After sending your message, wait a little while. If you have not heard from the individual, you can send a polite inquiry. If you still do not receive an answer, then you can take their lack of response as answer enough. Then start writing your next inquiry. If these “cold calls” do not work right away, never fear. Professors are very busy people, and they receive multiple requests to serve as dissertation advisers. It can be a good idea to speak to them directly when the opportunity presents itself—for instance at a conference the professor is attending. Existing contacts between university instructors you worked with during your studies and your potential adviser may also be useful.

Once you do meet with your dream adviser (good luck!), start off by clearly describing what kind of advising you want to receive over the next few years. How much personal interaction do you want? How much professional feedback do you need to do your work well? Do you want to submit and discuss drafts of your chapters? How far apart should your jointly set deadlines be? You also can and should discuss financing and career planning with your adviser, particularly because you depend on their support in the form of a recommendation when applying for stipends.

You do not have to and should not make the important decision of whether to collaborate with the potential adviser at the end of your first meeting. Instead, take some time to think things over. This will show you are a diligent and confident student. In making your decision, it may be helpful to talk with other students whom the professor is already advising—or, perhaps even more productively—students who have dropped out of the PhD programme altogether. This kind of insider information can be applied to your own situation to provide valuable orientation.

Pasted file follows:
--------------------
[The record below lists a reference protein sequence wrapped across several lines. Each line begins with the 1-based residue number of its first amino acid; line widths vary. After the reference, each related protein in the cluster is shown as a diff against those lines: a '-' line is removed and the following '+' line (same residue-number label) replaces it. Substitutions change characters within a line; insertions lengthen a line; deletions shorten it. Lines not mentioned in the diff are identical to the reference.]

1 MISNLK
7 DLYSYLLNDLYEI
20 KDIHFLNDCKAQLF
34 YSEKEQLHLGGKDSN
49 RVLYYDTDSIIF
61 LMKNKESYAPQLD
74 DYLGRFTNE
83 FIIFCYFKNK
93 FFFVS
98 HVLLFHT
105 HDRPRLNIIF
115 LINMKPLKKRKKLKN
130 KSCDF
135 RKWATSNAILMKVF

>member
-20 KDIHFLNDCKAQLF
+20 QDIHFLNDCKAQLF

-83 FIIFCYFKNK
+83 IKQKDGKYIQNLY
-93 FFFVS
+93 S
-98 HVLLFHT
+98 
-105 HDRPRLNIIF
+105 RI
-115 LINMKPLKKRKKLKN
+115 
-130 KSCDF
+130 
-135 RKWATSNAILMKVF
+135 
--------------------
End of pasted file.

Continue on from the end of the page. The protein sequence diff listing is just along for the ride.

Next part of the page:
Once both parties have decided to collaborate, it is time to fine-tune your work together. You should both take an active role in jointly designing the advising relationship. An advising agreement can be a helpful tool, even if you or your adviser see it as an annoying added formality. These agreements are not concluded for legal protection, but rather to outline your mutual understanding of the parameters that govern your working relationship.

Many potential PhD students see finding an adviser as an insurmountable hurdle, especially if they are changing universities or did not complete their degrees in Germany. With good preparation and appropriate contact, however, your chances of finding the right adviser are good. Even if your working relationship proves unproductive during your doctoral programme, this is not the end of the world. If worse comes to worst, you can always change advisers. In addition, many universities offer specialised “conflict office hours” designed to help you solve common problems.